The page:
As production trucks for My Morning Jacket arrived alongside Salt Lake City's Pioneer Park shortly after 6 a.m. Thursday, Joshua James was embarking on one of the more memorable days of his life.
James, a Nebraska-born singer-songwriter who now resides in American Fork, was one of the rare local artists booked to perform at the Salt Lake City Arts Council's popular Twilight Concert Series, taking place every Thursday this summer.
On Thursday, James and his Utah County band opened for My Morning Jacket, a critically and commercially acclaimed Kentucky-based rock band that this weekend will headline two nights at Colorado's famous Red Rocks Amphitheatre.
"It's a stress," James admitted after his sound check Thursday afternoon at Pioneer Park. "I'm just a kid from Nebraska. I'm so appreciative they asked me to play."
James was being too modest. Ever since his original digital release of "The Sun is Always Brighter" on iTunes reached No. 1 on the website's folk album list in 2007, he has become a nationally touring folk-rocker. In addition, James and friend McKay Stevens created the Utah County record label Northplatte Records, one of the most successful indie record labels in the state.
James is an early riser, and despite plans to take it easy Thursday morning, he was persuaded by a neighbor to attend a CrossFit exercise class, a strength and conditioning program used by many police academies and military special operations units.
Although James is lean and fit, sit-ups on a concrete floor tore up the skin near his tailbone. When he got home from the workout, he realized that he could not put on the jeans he planned on wearing for the show because of the pain. So, for most of the day including during the sound check he sported workout shorts that resembled those worn by basketball players in the early 1980s.
"People might think I'm making a [fashion] statement, but I'm not," James said.
James' morning wasn't over. He noticed a plentiful amount of cucumbers in his garden, so he harvested them and started making 12 quarts worth of pickles. After that, he baked a loaf of peach-zucchini bread while listening to Willie Nelson tunes.
James and his four band members made it to Pioneer Park at about 3:30 p.m., about 90 minutes before the gates opened to the public. While a large crew for My Morning Jacket was still stringing up a complex lighting design for the stage, James and his band stood underneath a shade tree and watched the end of My Morning Jacket's sound check. My Morning Jacket is one of the James' favorite bands.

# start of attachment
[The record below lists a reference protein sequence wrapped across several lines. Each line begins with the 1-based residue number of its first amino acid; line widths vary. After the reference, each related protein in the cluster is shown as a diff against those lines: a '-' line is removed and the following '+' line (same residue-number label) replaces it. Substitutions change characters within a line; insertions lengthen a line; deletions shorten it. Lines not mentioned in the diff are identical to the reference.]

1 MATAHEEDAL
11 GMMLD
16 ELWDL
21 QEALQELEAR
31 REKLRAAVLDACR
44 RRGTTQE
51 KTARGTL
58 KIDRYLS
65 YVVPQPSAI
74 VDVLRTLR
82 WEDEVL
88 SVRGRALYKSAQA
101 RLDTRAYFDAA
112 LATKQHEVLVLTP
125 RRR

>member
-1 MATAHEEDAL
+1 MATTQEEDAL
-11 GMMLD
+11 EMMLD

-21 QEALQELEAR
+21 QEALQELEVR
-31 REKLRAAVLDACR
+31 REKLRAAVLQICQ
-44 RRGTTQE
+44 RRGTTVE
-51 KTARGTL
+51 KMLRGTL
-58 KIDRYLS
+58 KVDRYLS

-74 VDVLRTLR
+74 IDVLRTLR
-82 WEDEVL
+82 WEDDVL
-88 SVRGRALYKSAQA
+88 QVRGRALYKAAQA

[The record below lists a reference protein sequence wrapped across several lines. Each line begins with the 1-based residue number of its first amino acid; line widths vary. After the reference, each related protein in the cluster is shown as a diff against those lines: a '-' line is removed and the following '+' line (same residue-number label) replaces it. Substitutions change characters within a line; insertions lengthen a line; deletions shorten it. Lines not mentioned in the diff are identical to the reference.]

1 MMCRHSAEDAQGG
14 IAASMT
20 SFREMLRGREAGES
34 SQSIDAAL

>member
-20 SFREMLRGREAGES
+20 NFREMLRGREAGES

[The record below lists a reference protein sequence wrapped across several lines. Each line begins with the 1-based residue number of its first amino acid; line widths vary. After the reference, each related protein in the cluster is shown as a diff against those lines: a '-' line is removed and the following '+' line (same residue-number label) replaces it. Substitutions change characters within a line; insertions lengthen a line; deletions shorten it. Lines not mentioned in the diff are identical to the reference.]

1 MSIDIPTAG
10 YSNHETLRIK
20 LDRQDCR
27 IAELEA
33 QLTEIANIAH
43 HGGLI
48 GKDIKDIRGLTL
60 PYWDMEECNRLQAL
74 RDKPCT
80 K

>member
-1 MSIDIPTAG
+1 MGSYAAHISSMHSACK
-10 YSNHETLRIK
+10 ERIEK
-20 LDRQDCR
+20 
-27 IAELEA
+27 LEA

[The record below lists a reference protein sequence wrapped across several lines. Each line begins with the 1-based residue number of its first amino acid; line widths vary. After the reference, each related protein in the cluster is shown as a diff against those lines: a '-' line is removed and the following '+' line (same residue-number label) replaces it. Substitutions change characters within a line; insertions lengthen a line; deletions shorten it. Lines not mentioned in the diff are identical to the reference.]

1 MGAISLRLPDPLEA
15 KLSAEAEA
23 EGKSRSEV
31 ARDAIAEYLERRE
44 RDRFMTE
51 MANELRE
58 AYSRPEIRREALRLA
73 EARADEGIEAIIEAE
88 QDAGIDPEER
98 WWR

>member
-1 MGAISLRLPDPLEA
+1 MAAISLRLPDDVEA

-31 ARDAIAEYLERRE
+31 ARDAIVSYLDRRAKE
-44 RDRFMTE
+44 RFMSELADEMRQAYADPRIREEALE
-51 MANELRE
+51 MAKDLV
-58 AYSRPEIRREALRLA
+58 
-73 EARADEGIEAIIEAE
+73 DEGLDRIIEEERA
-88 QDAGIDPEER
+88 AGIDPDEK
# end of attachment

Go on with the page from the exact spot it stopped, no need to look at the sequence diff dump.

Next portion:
James' bassist, Isaac Russell who will perform tonight at Provo's monthly Rooftop Concert Series was rocking his head back and forth as he watched My Morning Jacket "They're kick-a___, man."
After James and his band finished a quick sound check and worked as their own roadies, James' family brought some loose-fitting jeans that didn't chafe his wound. A few minutes before 7 p.m., James and his band started the show, playing eight songs in a brisk 30 minutes. Just like it had done in sound check, James' hat flew off during the first song because of his energetic head thrusts. With a dynamic intensity that bodes well for listeners of his forthcoming album, "From the Top of Willamette Mountain," James with his dark bangs curling over his right eye as he sang played with glee and his band showed a tightness that had been earned over daily morning rehearsals for the past week. (Again, James is an early riser.) James' clear tenor doesn't exhibit a wide range, but there is a rasp that adds humanity and honesty into his probing, foot-stomping songs, whether he led with an acoustic or electric guitar.
As James played, he received one of the best compliments an opening act can receive. In the middle of James' opening set, one of James' musical inspirations My Morning Jacket guitarist Carl Broemel wandered onto the side of the stage to watch James.
After a quick meal at Red Rock Brewery, James and his band returned to Pioneer Park to catch My Morning Jacket's epic headlining set, along with more than 17,000 audience members. "I'm here for the party like everyone else," James said.
He said for the rest of his life, he will tell people he once opened for My Morning Jacket. "It's a resume-builder," James said.